9-6 Moses' Law " Done away"
In the course of this debate the question was raised by a third party as to whether Mr. Heaster was correctly representing the Biblical position by saying that the Law of Moses had been “done away”. He responded:
" Done away" is surely a perfectly reasonable term to describe the Law's passing. If it hasn't been done away, is it still in operation...? If there is " difficulty" in accepting that there has been a change in the law, then the difficulty is with the Apostle's clear reasoning in Hebrews- that there has been a change of the law (7:12). If Divine Law hasn't been changed, then we ought to be keeping ALL the Law of Moses. Our sister's statement that " The Law was neither weak or useless" seems to me to rest strangely beside Scripture's clear statement that the Old Covenant comprised " weak and beggarly elements" . Because it was " weak through the flesh" it was, therefore, " weak" in practice, no matter how " holy, just and good" it was as Divine legislation. The ministrations of the law and of the Spirit are explained in 2 Cor. 4 as below. The law was " glorious" but not as glorious as the ministry of the Spirit. And this ministration of law was, in Bible language, " done away" . The fading glory on Moses' face was analagous to the Law- it was fading away in the 1st century, in that it was " taken out of the way" on the cross yet there was an interim period in which some 1st century Christians were permitted to keep parts of the Law, although the ideal- to put away the " weak and beggarly elements" - is clearly brought before us by Paul time and again.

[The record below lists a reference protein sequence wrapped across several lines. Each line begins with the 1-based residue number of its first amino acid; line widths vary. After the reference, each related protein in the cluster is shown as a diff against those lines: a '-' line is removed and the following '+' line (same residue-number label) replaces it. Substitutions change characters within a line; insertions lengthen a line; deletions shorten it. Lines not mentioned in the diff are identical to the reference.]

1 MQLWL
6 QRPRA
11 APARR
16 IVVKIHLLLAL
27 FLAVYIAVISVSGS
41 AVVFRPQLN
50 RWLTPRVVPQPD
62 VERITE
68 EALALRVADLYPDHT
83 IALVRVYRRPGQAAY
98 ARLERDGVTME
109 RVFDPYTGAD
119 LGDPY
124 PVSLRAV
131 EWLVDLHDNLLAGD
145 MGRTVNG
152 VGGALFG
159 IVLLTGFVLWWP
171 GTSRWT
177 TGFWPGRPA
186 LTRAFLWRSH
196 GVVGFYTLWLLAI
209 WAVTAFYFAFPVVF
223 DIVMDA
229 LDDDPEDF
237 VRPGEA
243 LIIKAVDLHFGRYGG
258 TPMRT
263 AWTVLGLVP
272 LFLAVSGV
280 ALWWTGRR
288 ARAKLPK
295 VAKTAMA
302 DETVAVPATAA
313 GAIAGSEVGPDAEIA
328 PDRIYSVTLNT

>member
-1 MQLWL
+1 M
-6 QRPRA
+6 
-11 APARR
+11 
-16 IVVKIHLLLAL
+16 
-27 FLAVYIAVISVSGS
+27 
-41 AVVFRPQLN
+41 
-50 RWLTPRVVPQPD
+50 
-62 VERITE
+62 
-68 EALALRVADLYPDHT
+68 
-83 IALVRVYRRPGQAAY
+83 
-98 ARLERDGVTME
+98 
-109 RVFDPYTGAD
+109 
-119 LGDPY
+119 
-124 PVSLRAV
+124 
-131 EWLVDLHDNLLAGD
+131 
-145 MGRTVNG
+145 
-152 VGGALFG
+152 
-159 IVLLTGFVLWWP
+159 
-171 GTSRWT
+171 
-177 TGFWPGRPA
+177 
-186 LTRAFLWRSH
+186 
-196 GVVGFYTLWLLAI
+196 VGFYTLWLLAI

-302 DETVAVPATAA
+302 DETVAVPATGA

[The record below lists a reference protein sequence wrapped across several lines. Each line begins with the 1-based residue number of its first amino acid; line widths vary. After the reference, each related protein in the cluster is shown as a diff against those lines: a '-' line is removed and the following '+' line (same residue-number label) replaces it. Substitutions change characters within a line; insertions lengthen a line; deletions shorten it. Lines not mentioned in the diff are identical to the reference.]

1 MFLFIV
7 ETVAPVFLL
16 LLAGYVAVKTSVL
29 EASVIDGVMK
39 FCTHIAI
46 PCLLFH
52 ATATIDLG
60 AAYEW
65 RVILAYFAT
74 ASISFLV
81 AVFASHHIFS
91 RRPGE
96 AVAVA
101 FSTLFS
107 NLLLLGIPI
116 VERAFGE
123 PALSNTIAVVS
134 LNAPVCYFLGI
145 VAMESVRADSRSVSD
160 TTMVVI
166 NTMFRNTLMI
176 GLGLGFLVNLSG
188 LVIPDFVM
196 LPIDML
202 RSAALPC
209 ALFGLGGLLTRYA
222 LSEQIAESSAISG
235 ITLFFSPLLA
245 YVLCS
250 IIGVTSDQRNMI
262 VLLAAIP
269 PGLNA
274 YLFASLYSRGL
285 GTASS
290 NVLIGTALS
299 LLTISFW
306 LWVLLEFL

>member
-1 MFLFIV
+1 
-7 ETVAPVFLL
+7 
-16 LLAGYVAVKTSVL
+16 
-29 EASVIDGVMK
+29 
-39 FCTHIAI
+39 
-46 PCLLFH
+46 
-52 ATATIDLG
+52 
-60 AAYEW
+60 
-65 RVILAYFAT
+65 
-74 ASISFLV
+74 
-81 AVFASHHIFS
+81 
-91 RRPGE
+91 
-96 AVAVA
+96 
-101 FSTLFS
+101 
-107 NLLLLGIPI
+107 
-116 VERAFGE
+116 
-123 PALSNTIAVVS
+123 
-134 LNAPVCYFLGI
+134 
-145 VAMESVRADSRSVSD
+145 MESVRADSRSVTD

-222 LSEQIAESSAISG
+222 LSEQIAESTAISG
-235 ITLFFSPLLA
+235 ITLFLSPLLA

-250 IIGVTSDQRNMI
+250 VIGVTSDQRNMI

" But if the ministration of death, written and engraven in stones, was glorious, so that the children of Israel could not stedfastly behold the face of Moses for the glory of his countenance; which glory was to be done away: How shall not the ministration of the spirit be rather glorious? For if the ministration of condemnation be glory, much more doth the ministration of righteousness exceed in glory. For even that which was made glorious had no glory in this respect, by reason of the glory that excelleth. For if that which is done away was glorious, much more that which remaineth is glorious. Seeing then that we have such hope, we use great plainness of speech: And not as Moses, which put a vail over his face, that the children of Israel could not stedfastly look to the end of that which is abolished: But their minds were blinded: for until this day remaineth the same vail untaken away in the reading of the old testament; which vail is done away in Christ. "
We die in baptism; we became ‘deaded to the law’, to translate Paul’s Greek literally (Rom. 6:3,4; 7:4). In Romans 7, Paul speaks of our relationship with Christ and the Law as being two marriages, which are mutually exclusive. If we are married to Christ, our relationship with the Mosaic Law is over. Indeed, if we even seek to be justified by the Law [and Sabbath keeping is just that!], then we are ‘severed from Christ’, divorced from Him (Gal. 5:4). This is how important the debate about Sabbath keeping is.